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Persistent Papules With Adult-Onset Still's Disease

A Case Report

Zheng, Na-Na; Yang, Xiao-Xiao; Zhang, Jing-Xi; Zhong, Lian-Sheng*

International Journal of Dermatology and Venereology: March 2019 - Volume 2 - Issue 1 - p 53–55
doi: 10.3760/cma.j.issn.2096-5540.2019.01.014
Case Reports

Department of Dermatology, Affiliated Hospital of Xuzhou Medical University, Xuzhou, Jiangsu 221002, China.

Corresponding author: Dr. Lian-Sheng Zhong, Department of Dermatology, Affiliated Hospital of Xuzhou Medical University, Xuzhou, Jiangsu 221002, China. E-mail:

Conflicts of interest: The authors reported no conflicts of interest.

Received July 9, 2018

Received in revised form September 22, 2018

Accepted October 17, 2018

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Adult-onset Still's disease (AOSD) is a systemic inflammatory disease with unknown etiology. It is classically characterized by a high spiking fever, evanescent rash, liver dysfunction, leukocytosis with neutrophilia, generalized lymphadenopathy, and splenomegaly. The typical skin rash of AOSD is evanescent, appearing and disappearing along with the rise and fall of the fever. However, recent reports have highlighted atypical rashes associated with AOSD, such as persistent pruritic plaques and papules. We herein report a case of AOSD with persistent pruritic papules on the chest in a 47-year-old woman, who was suspected of septicemia and lymphoma for more than 3 weeks before diagnosis confirmed.

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Case report

A 47-year-old woman presented with a 3-week history of an intermittent high fever, throat pain, and pruritic papules on the chest in Affiliated Hospital of Xuzhou Medical University. Before hospitalization, she had been repeatedly treated with antibiotics and antipyretics with unsatisfactory curative effects at a local hospital. Her personal and family medical histories were unremarkable.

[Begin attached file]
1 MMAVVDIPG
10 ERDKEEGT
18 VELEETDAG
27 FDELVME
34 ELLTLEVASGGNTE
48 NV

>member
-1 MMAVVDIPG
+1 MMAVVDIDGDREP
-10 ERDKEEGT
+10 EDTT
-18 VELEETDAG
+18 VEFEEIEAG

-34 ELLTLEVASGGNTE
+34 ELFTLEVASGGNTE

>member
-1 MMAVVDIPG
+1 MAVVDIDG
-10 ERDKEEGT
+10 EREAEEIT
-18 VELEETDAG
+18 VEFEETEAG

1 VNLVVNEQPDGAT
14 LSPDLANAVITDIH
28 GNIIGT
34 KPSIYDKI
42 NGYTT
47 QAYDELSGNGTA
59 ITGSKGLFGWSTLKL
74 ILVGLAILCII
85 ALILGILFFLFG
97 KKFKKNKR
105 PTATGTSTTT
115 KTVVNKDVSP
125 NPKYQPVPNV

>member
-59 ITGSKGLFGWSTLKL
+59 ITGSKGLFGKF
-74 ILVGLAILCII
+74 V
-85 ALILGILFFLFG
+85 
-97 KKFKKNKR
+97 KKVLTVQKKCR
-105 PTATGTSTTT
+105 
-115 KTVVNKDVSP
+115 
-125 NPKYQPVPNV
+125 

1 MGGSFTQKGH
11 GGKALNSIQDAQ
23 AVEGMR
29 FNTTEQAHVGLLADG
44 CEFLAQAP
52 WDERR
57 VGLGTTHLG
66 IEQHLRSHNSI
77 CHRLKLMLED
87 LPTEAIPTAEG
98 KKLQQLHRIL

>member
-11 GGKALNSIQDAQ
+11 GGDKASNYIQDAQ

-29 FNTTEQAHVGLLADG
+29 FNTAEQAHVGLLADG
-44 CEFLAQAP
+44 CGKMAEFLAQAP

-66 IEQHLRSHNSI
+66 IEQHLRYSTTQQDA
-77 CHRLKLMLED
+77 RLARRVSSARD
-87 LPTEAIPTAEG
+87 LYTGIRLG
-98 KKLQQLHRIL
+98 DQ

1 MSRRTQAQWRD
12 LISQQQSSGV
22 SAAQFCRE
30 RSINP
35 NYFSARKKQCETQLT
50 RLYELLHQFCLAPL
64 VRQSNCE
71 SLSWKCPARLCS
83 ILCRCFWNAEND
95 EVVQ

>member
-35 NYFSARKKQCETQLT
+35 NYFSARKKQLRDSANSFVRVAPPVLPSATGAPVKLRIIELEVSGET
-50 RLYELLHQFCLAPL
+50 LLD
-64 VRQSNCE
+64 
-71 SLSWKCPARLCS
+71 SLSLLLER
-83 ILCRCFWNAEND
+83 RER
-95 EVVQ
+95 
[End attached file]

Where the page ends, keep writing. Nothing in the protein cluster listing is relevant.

Physical examination revealed confluent erythematous papules with slight scales on the chest (Fig. 1). Her fauces had a congestive appearance, and her lymph nodes were palpable on both sides of the neck. Polyarthralgia was obvious in her left wrist and right knee. Abnormal laboratory examination findings were leukocytosis (17.5 × 109/L) with 91.0% neutrophils, an elevated C-reactive protein level (76.9 mg/L), an elevated erythrocyte sedimentation rate (78 mm/h), and a high ferritin level (1,688 ng/ml). Her aspartate aminotransferase and alanine aminotransferase levels were 118 and 57 U/L, respectively. An infectious workup and extensive rheumatologic panel were otherwise negative. A whole-body positron emission tomography-computed tomography study showed enlarged lymph nodes in the bilateral neck and axillary and inguinal areas without involvement of other organs. Histo-pathologic examination of the pruritic papules showed hyperkeratosis with patchy parakeratosis, multiple areas of dyskeratosis confined to the upper layers of the epidermis, mild acanthosis, subtle vacuolar interface alteration, and a sparse dermal mixed infiltrate consisting of lymphocytes admixed with neutrophils and eosinophils (Fig. 2).

Figure 1

Figure 1

Figure 2

Figure 2